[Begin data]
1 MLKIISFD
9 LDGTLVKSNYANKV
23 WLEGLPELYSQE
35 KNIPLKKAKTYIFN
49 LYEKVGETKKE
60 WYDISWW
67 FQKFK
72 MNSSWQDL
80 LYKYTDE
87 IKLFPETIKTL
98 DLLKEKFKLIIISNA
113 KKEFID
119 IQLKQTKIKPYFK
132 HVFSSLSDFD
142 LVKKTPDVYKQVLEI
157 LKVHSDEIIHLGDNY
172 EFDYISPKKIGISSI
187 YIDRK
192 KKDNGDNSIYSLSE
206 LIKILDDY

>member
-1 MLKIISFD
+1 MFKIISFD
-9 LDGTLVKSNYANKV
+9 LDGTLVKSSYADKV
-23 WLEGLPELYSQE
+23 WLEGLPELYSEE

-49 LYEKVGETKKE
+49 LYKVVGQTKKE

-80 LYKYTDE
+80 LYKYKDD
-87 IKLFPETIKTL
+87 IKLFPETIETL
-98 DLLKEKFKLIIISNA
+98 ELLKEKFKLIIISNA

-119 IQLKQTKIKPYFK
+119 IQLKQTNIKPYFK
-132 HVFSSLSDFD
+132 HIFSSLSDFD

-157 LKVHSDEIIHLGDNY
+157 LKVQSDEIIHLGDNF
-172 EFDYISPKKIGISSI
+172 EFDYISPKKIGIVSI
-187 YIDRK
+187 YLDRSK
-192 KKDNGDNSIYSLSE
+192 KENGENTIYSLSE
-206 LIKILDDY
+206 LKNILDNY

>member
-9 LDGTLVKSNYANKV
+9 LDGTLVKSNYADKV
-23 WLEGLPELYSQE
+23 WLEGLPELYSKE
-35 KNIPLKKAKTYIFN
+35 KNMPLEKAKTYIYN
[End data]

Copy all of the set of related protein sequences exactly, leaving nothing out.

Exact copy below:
1 MLKIISFD
9 LDGTLVKSNYANKV
23 WLEGLPELYSQE
35 KNIPLKKAKTYIFN
49 LYEKVGETKKE
60 WYDISWW
67 FQKFK
72 MNSSWQDL
80 LYKYTDE
87 IKLFPETIKTL
98 DLLKEKFKLIIISNA
113 KKEFID
119 IQLKQTKIKPYFK
132 HVFSSLSDFD
142 LVKKTPDVYKQVLEI
157 LKVHSDEIIHLGDNY
172 EFDYISPKKIGISSI
187 YIDRK
192 KKDNGDNSIYSLSE
206 LIKILDDY

>member
-1 MLKIISFD
+1 MFKIISFD
-9 LDGTLVKSNYANKV
+9 LDGTLVKSSYADKV
-23 WLEGLPELYSQE
+23 WLEGLPELYSEE

-49 LYEKVGETKKE
+49 LYKVVGQTKKE

-80 LYKYTDE
+80 LYKYKDD
-87 IKLFPETIKTL
+87 IKLFPETIETL
-98 DLLKEKFKLIIISNA
+98 ELLKEKFKLIIISNA

-119 IQLKQTKIKPYFK
+119 IQLKQTNIKPYFK
-132 HVFSSLSDFD
+132 HIFSSLSDFD

-157 LKVHSDEIIHLGDNY
+157 LKVQSDEIIHLGDNF
-172 EFDYISPKKIGISSI
+172 EFDYISPKKIGIVSI
-187 YIDRK
+187 YLDRSK
-192 KKDNGDNSIYSLSE
+192 KENGENTIYSLSE
-206 LIKILDDY
+206 LKNILDNY

>member
-9 LDGTLVKSNYANKV
+9 LDGTLVKSNYADKV
-23 WLEGLPELYSQE
+23 WLEGLPELYSKE
-35 KNIPLKKAKTYIFN
+35 KNMPLEKAKTYIYN